- michael scrip
- Last Active
I think AppleInsider should write an article listing all the services that Apple provides developers for its 30% fee.
- we developers get up to 1 petabyte of user storage via CloudKit 100% free. Bear notes app does this and they manage 0 servers for their subscription-paid users.
- we could submit 1000 app and app updates in a year which translates to Apple paying about 1000 man-hours worth of paychecks at about $30/hr or ~$30k for app review
- we have free access to using Apple Maps instead of paying Google tons of money to use their mapping API keys (for those high volume users). this saves Yelp and Facebook a ton of money as well as small developers.
- we get many more new features every single year via the SDK compared to Android (like ARKit, Core ML, SwiftUI, Vision, etc... just to name a few).
- we get global distribution for free (including China, you know, where Google Play doesn't exist. also developers generally have to setup their own servers in China because of the great firewall, but if you used CloudKit, it just works without any extra setup).
- we get app store curated editorial with a chance to reach front page in front of 500 million customers a week.
- we have no credit card fees or international taxes to worry about
- Apple provides support to customers asking for refund for an app and app store support in general
- Testflight service is free (for public and private testing)
- app store automatically creates many different binaries of our app and distributes device-optimized versions to each customer. a 1 gigabyte app with many different permutations of versions across hundreds of servers around the world means Apple is hosting about several terabytes in the cloud for us from one single app
- push notifications/push notification sandbox servers
- Web SDK version of cloudkit/mapkit so that you can use it for a web version of your app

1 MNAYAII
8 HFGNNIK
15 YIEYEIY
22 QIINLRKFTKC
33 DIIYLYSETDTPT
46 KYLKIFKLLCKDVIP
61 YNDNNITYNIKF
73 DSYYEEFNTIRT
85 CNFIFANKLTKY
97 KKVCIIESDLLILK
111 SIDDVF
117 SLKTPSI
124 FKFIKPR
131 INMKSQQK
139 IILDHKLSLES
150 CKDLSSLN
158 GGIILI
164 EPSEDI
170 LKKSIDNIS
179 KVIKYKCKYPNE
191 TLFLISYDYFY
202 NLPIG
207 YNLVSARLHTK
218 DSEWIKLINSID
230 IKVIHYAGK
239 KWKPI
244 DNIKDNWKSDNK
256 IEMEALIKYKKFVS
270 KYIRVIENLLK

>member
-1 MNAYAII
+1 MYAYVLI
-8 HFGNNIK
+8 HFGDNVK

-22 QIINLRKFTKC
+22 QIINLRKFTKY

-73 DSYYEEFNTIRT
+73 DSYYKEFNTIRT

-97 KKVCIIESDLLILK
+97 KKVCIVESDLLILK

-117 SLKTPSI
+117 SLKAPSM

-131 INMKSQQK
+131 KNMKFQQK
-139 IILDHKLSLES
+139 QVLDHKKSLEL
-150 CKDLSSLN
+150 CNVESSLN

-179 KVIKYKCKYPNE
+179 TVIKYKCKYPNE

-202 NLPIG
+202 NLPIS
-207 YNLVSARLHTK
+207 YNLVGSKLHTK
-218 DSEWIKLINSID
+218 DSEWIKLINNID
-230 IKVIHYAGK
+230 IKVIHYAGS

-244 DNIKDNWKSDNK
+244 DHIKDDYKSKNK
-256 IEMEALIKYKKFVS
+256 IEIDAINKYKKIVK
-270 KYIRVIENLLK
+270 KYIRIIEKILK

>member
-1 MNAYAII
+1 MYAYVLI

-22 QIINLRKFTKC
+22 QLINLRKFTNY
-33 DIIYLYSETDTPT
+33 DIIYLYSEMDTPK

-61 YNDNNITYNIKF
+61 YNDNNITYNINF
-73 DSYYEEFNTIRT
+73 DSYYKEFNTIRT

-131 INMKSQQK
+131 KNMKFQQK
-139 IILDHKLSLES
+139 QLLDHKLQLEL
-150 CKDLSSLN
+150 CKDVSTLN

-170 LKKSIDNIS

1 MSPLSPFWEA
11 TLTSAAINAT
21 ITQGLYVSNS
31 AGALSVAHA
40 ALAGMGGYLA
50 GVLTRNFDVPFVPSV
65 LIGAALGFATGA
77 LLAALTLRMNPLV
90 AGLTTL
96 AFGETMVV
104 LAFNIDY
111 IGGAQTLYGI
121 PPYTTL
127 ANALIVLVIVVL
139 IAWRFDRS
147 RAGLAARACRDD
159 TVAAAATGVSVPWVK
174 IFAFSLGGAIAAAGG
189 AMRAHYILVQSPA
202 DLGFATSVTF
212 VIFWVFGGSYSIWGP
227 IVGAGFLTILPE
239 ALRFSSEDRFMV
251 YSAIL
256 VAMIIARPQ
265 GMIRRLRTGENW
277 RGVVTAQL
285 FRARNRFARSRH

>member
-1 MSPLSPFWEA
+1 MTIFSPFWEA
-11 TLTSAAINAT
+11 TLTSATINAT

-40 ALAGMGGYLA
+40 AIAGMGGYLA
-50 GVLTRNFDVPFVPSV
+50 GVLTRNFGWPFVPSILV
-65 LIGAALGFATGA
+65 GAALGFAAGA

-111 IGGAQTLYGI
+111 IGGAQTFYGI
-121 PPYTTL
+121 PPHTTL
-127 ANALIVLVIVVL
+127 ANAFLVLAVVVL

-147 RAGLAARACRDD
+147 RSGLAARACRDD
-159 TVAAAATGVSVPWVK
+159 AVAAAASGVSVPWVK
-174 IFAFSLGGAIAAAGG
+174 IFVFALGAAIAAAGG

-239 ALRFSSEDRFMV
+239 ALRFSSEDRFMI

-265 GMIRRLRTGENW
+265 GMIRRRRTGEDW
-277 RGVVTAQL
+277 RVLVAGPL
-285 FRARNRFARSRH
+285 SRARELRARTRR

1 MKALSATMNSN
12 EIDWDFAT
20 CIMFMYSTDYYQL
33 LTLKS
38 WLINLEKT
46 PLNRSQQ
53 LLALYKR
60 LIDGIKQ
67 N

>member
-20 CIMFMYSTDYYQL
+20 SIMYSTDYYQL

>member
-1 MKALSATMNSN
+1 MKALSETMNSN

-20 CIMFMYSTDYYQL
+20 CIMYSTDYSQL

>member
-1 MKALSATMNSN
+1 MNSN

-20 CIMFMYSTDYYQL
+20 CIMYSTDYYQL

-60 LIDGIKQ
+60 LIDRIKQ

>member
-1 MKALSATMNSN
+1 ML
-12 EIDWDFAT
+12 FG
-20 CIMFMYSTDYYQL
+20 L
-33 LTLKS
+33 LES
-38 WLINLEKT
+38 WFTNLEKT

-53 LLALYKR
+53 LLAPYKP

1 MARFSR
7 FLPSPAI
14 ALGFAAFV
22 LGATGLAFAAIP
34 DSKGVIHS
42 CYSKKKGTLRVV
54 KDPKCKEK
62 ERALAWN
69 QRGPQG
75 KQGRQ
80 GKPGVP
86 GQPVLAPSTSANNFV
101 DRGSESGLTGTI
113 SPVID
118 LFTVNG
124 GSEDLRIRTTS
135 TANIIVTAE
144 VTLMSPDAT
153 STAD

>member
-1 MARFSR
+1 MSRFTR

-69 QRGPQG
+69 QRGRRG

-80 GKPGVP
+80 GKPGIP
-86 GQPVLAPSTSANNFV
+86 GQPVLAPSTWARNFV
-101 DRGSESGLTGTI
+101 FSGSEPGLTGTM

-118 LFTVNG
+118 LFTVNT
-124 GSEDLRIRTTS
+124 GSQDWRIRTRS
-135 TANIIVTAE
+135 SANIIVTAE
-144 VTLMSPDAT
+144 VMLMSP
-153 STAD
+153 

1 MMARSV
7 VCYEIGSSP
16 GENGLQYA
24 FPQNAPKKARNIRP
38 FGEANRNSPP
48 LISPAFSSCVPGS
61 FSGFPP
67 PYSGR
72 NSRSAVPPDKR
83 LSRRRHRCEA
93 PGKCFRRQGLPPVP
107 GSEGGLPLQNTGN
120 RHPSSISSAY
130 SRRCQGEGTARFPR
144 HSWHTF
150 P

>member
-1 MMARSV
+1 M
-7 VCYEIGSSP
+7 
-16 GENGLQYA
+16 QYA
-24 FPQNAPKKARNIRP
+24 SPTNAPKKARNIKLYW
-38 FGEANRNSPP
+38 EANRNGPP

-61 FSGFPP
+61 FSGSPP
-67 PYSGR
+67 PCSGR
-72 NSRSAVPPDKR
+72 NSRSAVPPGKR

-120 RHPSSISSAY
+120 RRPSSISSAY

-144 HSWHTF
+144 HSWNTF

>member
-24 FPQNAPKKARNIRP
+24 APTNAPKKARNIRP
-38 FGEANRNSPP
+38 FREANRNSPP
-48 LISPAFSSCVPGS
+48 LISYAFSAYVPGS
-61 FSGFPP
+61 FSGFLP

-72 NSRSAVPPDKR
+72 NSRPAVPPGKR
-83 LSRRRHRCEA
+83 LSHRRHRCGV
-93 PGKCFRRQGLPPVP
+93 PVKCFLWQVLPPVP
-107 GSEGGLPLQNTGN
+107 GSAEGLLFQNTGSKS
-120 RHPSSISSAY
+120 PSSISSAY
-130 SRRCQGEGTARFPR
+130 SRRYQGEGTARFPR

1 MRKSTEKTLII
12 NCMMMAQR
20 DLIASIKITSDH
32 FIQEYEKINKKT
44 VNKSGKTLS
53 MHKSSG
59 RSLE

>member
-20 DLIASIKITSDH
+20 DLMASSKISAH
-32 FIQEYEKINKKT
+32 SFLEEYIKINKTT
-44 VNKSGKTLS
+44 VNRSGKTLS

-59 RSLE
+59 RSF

- Apple sign in
- Mac notarization service which improves trust by the user for downloading an app from the web
- yearly major releases of Xcode with new features
- analytics dashboard and crash reporting
- and the list goes on and on.
From here: https://forums.macrumors.com/threads/epic-games-unlikely-to-win-injunction-in-ongoing-fortnite-battle-with-apple-jury-trial-possible.2257511/page-10?post=28966869#post-28966869
Virtually all of the established PC makers seemed to be evaluating how to get out of the business, even as Apple's premium-class Mac sales gained significant new ground.
Apple has been selling Macs for over 30 years. But how many PC manufacturers have come and gone during that time?
Either they go out of business... or they are in bad enough shape that they get acquired by another (possibly failing) PC maker. Hell... I remember when HP was talking about getting out of the PC business because they couldn't make money. And they were one of the big ones! Times are tough when you sell a commodity item. There are dozens of companies making very similar PCs with little differentiation. And they are all competing (price dropping) with each other. No one wins.
Then there's Apple... who is the only maker of the Macintosh. Sure they don't sell the volume of all Windows PC makers combined... but Apple sells more than enough.
And the same thing is happening in smartphones... except there are hundreds of Android phone makers. They're all fighting with each other to sell you an "Android phone" while slashing prices to unsustainable levels. No one wins.
Then there's Apple... who is the only maker of the iPhone. Sure they don't sell the volume of all Android OEMs combined... but Apple sells more than enough.
And if you think about it... no one is really competing with Apple since they cannot sell the same things Apple is selling. They'll sell you an Android phone or Windows laptop.... but that doesn't mean a lot if you're looking for an iPhone or Mac laptop.
soundsinamotion said:My question unfortunately would be, wasting paper is much cheaper than buying iPads for the whole production crew and cast members. While I am 100% for saving paper this just seems like an overly expensive way to waste money rather than paper.
As the article said... the production "Pretty Woman" was updating 30 pages per day... for 12 weeks (84 days)... among 50 people.
You're right... paper is cheap. But distributing 126,000 pieces of paper over 3 months is a pain in the ass. And there could be errors/delays if some people see the new pages and others don't.
But with this method... all 50 people would see the updates instantly on their iPads. And they can incorporate music and video in addition to hand-written notes.
Yes... 50 iPads aren't cheap. $329 minimum buy-in. Plus Apple Pencil. Plus AppleCare. Plus a case. You could be spending $550 per person.